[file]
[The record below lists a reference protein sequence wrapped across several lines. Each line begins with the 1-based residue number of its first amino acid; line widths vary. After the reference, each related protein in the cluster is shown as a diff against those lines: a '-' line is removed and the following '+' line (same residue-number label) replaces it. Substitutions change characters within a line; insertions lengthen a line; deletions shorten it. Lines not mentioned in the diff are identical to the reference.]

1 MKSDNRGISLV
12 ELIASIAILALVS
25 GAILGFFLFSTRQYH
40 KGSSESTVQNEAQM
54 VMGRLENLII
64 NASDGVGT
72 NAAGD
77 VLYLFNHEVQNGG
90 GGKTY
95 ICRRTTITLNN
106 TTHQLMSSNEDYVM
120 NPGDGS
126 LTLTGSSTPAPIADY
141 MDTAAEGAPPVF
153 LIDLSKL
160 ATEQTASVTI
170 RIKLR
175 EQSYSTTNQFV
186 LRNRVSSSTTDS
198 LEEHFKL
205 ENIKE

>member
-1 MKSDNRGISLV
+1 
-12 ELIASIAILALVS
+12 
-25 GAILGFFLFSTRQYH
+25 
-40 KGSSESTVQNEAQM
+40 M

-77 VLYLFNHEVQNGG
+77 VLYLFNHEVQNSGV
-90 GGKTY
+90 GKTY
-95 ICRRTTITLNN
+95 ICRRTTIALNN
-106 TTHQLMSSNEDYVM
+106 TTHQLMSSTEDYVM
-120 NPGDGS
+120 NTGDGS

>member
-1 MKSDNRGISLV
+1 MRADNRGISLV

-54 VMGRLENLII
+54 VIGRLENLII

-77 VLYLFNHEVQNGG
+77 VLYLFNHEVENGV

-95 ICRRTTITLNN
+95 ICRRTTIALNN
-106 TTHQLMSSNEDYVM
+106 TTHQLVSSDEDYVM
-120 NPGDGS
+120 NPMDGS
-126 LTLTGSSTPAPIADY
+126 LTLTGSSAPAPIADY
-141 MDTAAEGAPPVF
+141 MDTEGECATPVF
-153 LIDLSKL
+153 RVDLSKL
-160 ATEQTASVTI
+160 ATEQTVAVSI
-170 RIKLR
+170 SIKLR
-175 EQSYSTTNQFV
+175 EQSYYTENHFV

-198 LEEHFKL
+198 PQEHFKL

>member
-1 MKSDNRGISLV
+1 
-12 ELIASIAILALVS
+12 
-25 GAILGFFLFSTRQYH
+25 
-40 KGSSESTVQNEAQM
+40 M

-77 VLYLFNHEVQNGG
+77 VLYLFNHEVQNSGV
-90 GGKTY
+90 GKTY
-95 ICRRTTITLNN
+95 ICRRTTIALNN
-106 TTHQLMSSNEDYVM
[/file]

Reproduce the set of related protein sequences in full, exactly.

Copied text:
[The record below lists a reference protein sequence wrapped across several lines. Each line begins with the 1-based residue number of its first amino acid; line widths vary. After the reference, each related protein in the cluster is shown as a diff against those lines: a '-' line is removed and the following '+' line (same residue-number label) replaces it. Substitutions change characters within a line; insertions lengthen a line; deletions shorten it. Lines not mentioned in the diff are identical to the reference.]

1 MKSDNRGISLV
12 ELIASIAILALVS
25 GAILGFFLFSTRQYH
40 KGSSESTVQNEAQM
54 VMGRLENLII
64 NASDGVGT
72 NAAGD
77 VLYLFNHEVQNGG
90 GGKTY
95 ICRRTTITLNN
106 TTHQLMSSNEDYVM
120 NPGDGS
126 LTLTGSSTPAPIADY
141 MDTAAEGAPPVF
153 LIDLSKL
160 ATEQTASVTI
170 RIKLR
175 EQSYSTTNQFV
186 LRNRVSSSTTDS
198 LEEHFKL
205 ENIKE

>member
-1 MKSDNRGISLV
+1 
-12 ELIASIAILALVS
+12 
-25 GAILGFFLFSTRQYH
+25 
-40 KGSSESTVQNEAQM
+40 M

-77 VLYLFNHEVQNGG
+77 VLYLFNHEVQNSGV
-90 GGKTY
+90 GKTY
-95 ICRRTTITLNN
+95 ICRRTTIALNN
-106 TTHQLMSSNEDYVM
+106 TTHQLMSSTEDYVM
-120 NPGDGS
+120 NTGDGS

>member
-1 MKSDNRGISLV
+1 MRADNRGISLV

-54 VMGRLENLII
+54 VIGRLENLII

-77 VLYLFNHEVQNGG
+77 VLYLFNHEVENGV

-95 ICRRTTITLNN
+95 ICRRTTIALNN
-106 TTHQLMSSNEDYVM
+106 TTHQLVSSDEDYVM
-120 NPGDGS
+120 NPMDGS
-126 LTLTGSSTPAPIADY
+126 LTLTGSSAPAPIADY
-141 MDTAAEGAPPVF
+141 MDTEGECATPVF
-153 LIDLSKL
+153 RVDLSKL
-160 ATEQTASVTI
+160 ATEQTVAVSI
-170 RIKLR
+170 SIKLR
-175 EQSYSTTNQFV
+175 EQSYYTENHFV

-198 LEEHFKL
+198 PQEHFKL

>member
-1 MKSDNRGISLV
+1 
-12 ELIASIAILALVS
+12 
-25 GAILGFFLFSTRQYH
+25 
-40 KGSSESTVQNEAQM
+40 M

-77 VLYLFNHEVQNGG
+77 VLYLFNHEVQNSGV
-90 GGKTY
+90 GKTY
-95 ICRRTTITLNN
+95 ICRRTTIALNN
-106 TTHQLMSSNEDYVM